JC: In your first chapter you talk about a “future America in which too many people sound mean and silly, like small yapping dogs tied to a post; in which we insult one another merrily in a kind of endless zany brouhaha.” Do you believe that is our future?
Denby: I am worried about where journalism is going. I think if newspapers subside into the Web and lose their hard copy, they just become one voice among many. Everyone has a point of view then, and there is no authority. What the Internet can’t make is a narrative of its own because by its nature it is de-centered.
More on "Snark" after the jump
JC: “Half the words written as instant messages or Twitter are snark of one sort or another.” Why do you think this? Do you Twitter? Are you on Facebook?
Denby: I don’t Twitter. It’s just a guess. From conversations with friends.
[Denby's also not on Facebook, either. Darn: I wanted to be his friend.]
JC: Do you think a younger generation who seems to want to put it all out there is missing out on anything? Will we ever return to privacy?
Denby: You’ve hit it on the head. It will be the story of the future. The desecration of privacy. Everyone feels they have the right to expose you. And some people of power do need to be watched. But some of it is just nosy, busybody crap.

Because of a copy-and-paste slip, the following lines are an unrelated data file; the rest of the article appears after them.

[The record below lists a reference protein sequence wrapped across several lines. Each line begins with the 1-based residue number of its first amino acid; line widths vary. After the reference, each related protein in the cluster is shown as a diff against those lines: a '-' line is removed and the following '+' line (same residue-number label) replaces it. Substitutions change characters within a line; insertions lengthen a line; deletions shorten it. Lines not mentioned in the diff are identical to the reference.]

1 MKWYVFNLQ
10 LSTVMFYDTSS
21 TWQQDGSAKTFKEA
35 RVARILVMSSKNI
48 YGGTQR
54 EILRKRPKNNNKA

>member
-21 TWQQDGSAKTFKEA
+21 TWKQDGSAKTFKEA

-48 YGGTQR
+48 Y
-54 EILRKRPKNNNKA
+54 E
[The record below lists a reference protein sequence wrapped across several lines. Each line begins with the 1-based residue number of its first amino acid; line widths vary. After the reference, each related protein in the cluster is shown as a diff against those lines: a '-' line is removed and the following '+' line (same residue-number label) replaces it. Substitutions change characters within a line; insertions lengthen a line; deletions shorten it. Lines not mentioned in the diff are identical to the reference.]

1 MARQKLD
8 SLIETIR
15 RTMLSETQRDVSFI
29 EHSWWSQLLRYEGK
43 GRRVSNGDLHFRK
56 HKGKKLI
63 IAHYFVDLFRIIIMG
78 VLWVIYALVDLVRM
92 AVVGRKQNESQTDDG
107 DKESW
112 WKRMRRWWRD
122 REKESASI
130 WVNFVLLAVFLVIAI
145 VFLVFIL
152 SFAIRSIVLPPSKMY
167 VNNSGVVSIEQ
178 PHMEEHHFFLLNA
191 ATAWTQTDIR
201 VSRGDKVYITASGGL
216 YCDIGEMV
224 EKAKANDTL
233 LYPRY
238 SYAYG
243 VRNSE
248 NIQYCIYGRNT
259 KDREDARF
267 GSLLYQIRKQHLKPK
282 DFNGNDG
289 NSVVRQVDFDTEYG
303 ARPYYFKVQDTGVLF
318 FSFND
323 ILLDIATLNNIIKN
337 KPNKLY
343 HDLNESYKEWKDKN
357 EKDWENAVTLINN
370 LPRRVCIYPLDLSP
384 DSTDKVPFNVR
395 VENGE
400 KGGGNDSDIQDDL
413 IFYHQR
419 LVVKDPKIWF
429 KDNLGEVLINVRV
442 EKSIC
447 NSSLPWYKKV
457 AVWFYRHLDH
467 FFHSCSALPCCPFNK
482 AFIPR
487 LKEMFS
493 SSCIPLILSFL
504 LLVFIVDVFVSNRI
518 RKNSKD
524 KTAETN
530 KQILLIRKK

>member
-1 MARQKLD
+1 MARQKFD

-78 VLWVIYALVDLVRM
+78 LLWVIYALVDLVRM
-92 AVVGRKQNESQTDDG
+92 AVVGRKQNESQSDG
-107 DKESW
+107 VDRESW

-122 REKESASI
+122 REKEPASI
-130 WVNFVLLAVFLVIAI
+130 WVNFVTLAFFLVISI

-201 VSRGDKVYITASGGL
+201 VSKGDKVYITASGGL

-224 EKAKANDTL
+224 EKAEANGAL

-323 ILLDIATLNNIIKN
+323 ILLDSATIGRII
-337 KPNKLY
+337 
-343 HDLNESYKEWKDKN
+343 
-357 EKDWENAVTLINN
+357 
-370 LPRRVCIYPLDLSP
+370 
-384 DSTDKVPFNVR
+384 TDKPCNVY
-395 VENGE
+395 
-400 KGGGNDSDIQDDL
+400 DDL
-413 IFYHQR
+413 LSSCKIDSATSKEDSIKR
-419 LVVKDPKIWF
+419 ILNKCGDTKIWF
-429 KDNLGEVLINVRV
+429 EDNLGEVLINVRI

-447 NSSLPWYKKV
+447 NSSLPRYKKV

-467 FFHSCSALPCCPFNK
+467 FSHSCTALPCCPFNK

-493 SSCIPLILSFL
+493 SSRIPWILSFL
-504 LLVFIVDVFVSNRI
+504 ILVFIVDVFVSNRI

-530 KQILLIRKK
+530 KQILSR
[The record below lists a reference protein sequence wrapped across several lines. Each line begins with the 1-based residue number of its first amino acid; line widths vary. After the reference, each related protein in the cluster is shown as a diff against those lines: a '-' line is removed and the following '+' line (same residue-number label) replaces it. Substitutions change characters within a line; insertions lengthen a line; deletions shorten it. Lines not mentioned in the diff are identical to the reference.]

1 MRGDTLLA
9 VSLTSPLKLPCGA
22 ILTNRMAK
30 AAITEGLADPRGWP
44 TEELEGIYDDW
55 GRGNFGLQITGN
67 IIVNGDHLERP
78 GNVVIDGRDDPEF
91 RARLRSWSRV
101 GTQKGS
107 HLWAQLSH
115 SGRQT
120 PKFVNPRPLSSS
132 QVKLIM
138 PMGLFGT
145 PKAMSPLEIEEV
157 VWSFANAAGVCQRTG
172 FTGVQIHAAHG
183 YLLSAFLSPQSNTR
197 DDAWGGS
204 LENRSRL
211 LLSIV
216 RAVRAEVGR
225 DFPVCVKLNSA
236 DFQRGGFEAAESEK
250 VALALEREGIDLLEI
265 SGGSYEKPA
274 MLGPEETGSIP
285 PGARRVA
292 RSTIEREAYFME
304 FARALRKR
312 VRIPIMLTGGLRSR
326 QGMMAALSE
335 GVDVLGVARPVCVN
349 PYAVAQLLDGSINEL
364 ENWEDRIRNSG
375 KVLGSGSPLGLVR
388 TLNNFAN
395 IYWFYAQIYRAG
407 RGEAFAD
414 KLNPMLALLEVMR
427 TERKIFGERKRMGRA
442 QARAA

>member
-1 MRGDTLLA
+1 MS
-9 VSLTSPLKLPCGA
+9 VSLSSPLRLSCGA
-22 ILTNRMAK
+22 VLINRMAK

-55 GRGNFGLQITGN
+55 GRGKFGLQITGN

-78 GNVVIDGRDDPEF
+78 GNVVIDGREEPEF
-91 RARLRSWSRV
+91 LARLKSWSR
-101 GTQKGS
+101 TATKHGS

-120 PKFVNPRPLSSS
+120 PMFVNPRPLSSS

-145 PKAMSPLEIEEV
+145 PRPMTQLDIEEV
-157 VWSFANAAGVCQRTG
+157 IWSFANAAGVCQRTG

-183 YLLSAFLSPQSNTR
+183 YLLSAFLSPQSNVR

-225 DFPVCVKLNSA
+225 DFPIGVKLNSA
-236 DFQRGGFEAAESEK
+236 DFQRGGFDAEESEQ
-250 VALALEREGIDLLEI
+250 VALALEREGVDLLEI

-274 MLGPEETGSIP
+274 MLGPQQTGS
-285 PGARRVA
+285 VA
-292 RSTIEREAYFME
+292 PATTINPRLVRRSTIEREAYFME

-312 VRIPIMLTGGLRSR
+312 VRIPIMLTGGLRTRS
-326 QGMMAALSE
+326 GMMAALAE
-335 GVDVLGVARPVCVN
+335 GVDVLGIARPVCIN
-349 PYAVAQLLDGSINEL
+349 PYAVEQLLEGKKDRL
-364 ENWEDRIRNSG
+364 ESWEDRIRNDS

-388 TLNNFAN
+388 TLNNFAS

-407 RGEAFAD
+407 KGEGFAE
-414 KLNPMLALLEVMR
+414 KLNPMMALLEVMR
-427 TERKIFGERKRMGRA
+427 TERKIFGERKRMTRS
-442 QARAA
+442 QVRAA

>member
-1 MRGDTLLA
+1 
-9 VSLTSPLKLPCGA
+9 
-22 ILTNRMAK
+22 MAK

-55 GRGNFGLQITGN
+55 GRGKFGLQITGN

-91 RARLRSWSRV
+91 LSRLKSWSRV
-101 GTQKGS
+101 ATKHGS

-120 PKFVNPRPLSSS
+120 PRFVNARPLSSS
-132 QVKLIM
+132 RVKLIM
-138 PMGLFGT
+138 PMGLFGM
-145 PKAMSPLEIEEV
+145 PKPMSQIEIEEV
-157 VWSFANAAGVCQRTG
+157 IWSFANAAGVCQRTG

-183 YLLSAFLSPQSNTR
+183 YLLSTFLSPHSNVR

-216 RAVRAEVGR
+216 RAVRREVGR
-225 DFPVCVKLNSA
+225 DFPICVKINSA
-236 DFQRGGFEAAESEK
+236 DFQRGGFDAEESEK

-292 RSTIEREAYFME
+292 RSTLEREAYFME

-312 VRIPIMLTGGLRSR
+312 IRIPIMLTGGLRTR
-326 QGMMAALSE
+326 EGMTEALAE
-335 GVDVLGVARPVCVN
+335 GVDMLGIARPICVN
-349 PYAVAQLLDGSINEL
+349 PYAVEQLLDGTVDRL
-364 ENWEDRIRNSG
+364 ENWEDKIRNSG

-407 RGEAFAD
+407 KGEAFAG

[Of the Google and Facebook phenomena, Denby adds: "You can't bury your past anymore."]
JC: You trace snark back to its 8th century BC roots in ancient Greece. How was that formalism different than how we communicate today? Do you think we will ever return to that formalism?
Denby: The Greeks started this in the drinking clubs, and they would abuse or roast a low-born Athenian. Then it became part of their culture. You were expected to attack your opponents in a personal way. But with certain rules.
[And, no, he adds, we won’t go back.]
JC: “Snark is the expression of the alienated, of the ambitious, of the dispossessed.” Is everyone who is snarky in need of love or medication or both, or is it something else?
Denby: In need of more success. Success usually makes people relax a little bit.